Palaeobiological significance of Plagiogmus arcuatus from the lower Cambrian of central Australia

George Rowland Heys, D McIlroy

    Research output: Contribution to journalComment/debate


    The Cambrian trace fossil Plagiogmus is the floor of a backfilled burrow which is common in the deltaic sediments of the Arumbera Sandstone in central Australia. The Plagiogmus forming organism/s was/were connected to the surface by a siphon that formed a longitudinal furrow. Collapse associated with the movement of the siphon through the sediment may have produced a variety of trace fossil morphologies similar to the ichnogenera Gordia, Cochlichnus and Taphrhelminthopsis. Other parts of the Plagiogmus burrow may be compared with Olivellites, Aulichnites, Laminites, Climactichnites and Psammichnites ispp. The distinctive transverse bars of the Plagiogmus structure are interpreted as being produced by a posterior sucker used by the animal during locomotion. It is interpreted that the burrow fill was composed solely of feeding wastes and not the spoils of tunnelling. The laminae within the backfill are not related to the transverse bars. Bilobed burrows overlying the Plagiogmus component are related to the presence of a siphon that we interpret to have been used in surface deposit feeding. The biological affinities of the Plagiogmus-forming animal remain obscure, but it was probably vermiform and shared characters with the Mollusca, Annelida, Hirundinea and/or some echinuran worms.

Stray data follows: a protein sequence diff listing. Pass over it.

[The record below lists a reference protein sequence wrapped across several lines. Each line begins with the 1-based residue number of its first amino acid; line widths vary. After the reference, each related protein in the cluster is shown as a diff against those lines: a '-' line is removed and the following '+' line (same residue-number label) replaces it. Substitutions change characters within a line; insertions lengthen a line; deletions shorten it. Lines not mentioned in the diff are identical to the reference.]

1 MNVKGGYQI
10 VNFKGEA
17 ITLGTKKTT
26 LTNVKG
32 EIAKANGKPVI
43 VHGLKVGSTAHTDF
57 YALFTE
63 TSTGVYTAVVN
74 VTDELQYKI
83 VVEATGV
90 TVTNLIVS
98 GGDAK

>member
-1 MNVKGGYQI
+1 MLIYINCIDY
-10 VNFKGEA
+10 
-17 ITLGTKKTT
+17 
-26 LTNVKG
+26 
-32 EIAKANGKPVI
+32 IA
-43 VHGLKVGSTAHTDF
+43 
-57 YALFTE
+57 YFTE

Original languageEnglish
    Pages (from-to)161-178
    Number of pages18
    JournalAlcheringa: an Australasian journal of palaeontology
    Issue number3
    Publication statusPublished - 1997


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